Read about the latest developments and products in television, radio and film for blind and partially sighted people.
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It is exactly two years since ADLAB, a European project focused entirely on the audio description of film for the blind and visually impaired community, came to an end, acknowledged for its best practices and awarded the status of success story. It was coordinated by the University of Trieste, and now a new project ADLAB PRO, the natural successor to ADLAB, has been launched.
Channel 4 is committed to making their programmes and services accessible to all their viewers. The broadcaster currently provides access services (that’s Subtitles, Signing and Audio Description) across their channels for people with sight and/or hearing loss. They’ve made a voluntary commitment to subtitle 100 per cent of their programmes on TV and audio describe 20 per cent of programmes this year.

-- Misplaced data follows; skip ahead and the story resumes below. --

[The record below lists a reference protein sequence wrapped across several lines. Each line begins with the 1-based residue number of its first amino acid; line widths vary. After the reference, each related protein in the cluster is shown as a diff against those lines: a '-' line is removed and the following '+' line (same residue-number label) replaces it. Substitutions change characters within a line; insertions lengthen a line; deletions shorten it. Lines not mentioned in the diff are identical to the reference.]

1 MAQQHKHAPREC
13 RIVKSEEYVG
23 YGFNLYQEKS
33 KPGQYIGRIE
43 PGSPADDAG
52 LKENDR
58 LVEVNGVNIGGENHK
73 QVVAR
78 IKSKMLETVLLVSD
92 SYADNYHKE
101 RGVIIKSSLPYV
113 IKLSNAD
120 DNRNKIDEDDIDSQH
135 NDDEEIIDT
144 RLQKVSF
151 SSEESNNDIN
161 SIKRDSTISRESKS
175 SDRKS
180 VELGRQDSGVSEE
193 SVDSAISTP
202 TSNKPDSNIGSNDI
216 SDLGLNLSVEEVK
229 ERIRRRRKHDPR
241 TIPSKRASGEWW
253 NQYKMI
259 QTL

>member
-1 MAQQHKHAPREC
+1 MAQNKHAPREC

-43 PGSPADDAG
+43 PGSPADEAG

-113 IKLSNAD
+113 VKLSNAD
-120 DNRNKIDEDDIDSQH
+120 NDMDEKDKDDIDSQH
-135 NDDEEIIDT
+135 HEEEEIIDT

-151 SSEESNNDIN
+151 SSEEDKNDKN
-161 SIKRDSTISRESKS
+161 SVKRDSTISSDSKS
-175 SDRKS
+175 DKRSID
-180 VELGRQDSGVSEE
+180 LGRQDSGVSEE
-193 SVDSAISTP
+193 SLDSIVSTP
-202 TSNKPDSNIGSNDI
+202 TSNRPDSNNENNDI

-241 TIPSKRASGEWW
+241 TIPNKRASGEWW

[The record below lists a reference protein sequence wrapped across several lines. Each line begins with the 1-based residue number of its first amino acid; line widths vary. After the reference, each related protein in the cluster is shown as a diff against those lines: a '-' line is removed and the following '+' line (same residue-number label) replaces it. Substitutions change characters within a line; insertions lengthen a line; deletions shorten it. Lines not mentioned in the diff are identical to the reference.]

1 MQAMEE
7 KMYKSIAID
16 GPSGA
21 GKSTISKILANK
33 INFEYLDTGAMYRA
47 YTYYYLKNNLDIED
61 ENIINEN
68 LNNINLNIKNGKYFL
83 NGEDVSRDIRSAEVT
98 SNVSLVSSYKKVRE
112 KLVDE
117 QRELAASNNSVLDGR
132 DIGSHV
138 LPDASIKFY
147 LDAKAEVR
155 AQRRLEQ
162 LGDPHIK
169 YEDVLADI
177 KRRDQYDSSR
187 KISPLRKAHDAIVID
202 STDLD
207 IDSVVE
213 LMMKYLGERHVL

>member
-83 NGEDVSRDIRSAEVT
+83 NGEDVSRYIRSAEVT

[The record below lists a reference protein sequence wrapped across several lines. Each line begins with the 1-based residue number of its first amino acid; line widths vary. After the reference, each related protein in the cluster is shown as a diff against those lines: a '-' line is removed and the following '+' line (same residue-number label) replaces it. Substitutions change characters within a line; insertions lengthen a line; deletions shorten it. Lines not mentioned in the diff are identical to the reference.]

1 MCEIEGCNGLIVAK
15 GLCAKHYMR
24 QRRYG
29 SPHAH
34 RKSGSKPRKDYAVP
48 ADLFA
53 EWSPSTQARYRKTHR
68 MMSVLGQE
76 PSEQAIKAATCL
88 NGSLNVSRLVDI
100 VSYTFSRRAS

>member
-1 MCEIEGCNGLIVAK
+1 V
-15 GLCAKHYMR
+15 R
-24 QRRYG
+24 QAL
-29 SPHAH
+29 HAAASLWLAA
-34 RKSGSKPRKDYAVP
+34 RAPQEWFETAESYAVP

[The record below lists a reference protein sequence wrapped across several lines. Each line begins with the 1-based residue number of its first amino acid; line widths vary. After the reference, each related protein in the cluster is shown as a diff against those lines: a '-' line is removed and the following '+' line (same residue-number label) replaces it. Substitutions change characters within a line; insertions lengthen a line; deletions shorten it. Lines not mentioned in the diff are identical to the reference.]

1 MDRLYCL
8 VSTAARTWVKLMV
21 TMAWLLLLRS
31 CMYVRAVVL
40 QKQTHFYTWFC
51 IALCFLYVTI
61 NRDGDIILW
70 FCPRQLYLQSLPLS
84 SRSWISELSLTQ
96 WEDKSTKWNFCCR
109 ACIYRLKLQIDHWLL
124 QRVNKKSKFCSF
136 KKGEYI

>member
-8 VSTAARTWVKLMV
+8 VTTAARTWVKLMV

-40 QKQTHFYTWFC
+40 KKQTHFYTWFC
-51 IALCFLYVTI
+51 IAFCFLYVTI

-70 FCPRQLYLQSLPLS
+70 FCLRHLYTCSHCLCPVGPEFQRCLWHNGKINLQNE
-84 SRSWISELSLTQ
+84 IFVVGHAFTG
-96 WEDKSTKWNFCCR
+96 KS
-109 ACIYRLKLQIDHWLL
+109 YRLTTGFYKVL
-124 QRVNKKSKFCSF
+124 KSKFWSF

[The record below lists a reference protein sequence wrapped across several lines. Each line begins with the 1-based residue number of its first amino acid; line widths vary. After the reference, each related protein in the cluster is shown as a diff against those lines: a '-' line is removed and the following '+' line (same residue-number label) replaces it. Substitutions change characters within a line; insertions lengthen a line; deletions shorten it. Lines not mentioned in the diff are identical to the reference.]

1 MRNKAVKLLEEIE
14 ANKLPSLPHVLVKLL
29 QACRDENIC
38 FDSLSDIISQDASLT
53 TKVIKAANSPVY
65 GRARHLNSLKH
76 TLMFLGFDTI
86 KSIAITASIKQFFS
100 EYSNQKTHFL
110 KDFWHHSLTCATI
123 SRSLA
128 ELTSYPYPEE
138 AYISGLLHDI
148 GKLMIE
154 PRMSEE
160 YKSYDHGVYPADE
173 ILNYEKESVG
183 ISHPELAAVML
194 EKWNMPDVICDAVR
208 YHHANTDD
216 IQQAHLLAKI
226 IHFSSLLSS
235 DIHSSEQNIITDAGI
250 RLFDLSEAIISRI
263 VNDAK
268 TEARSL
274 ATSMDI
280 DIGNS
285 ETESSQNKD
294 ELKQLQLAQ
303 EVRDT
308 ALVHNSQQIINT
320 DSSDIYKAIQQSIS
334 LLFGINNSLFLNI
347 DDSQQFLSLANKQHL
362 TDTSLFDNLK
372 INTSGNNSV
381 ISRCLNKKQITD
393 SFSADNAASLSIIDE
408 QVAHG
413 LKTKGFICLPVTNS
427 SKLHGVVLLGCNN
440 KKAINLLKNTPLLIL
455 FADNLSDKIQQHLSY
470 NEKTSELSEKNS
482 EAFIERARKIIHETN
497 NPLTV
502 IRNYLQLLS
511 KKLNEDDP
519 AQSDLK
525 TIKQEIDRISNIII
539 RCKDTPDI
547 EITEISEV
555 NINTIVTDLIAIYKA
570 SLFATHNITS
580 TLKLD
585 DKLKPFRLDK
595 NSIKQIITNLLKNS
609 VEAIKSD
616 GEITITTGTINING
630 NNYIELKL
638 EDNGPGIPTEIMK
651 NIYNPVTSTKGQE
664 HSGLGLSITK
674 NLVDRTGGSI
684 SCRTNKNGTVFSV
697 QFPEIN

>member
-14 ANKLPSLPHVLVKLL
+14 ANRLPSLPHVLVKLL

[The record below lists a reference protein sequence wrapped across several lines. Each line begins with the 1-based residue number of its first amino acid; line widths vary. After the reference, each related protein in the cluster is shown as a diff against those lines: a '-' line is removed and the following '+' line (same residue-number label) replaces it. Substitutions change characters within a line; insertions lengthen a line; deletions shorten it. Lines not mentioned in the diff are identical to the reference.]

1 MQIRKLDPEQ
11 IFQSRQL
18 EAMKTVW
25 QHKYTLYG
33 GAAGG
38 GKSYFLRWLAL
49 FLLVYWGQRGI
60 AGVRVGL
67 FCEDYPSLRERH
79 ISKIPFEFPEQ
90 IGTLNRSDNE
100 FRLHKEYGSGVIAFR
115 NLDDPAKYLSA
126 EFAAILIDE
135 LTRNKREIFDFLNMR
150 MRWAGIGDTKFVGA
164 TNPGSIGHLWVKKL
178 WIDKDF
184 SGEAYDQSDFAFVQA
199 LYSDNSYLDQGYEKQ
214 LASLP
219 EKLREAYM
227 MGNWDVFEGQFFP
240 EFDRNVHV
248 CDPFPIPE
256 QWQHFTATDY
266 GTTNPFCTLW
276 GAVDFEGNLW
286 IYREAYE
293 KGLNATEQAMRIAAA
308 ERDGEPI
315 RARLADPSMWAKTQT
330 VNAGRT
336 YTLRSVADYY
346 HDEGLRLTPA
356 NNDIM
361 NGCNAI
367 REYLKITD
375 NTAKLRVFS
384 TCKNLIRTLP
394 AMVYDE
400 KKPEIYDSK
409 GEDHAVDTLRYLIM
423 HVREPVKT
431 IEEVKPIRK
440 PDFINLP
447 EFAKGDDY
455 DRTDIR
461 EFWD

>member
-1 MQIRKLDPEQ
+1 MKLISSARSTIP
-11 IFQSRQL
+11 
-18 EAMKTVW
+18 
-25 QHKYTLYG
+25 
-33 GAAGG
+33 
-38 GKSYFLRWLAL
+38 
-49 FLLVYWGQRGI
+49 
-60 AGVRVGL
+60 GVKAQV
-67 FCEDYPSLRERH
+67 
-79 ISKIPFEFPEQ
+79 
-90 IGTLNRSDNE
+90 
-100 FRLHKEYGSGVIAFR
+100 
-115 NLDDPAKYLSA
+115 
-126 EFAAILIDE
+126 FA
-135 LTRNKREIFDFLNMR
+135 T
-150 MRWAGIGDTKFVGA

Queen’s University Belfast are working on a new project called ACT which aims to improve access to culture for all.
Two university researchers are to present how audio description tracks for people affected by sight loss can be made more engaging and spatially accurate.
The BBC have recently launched an iPlayer app for children on iOS, Android and Kindle Fire called iPlayer Kids. This app will put children in control of watching and streaming age-appropriate shows in a safe and add-free environment.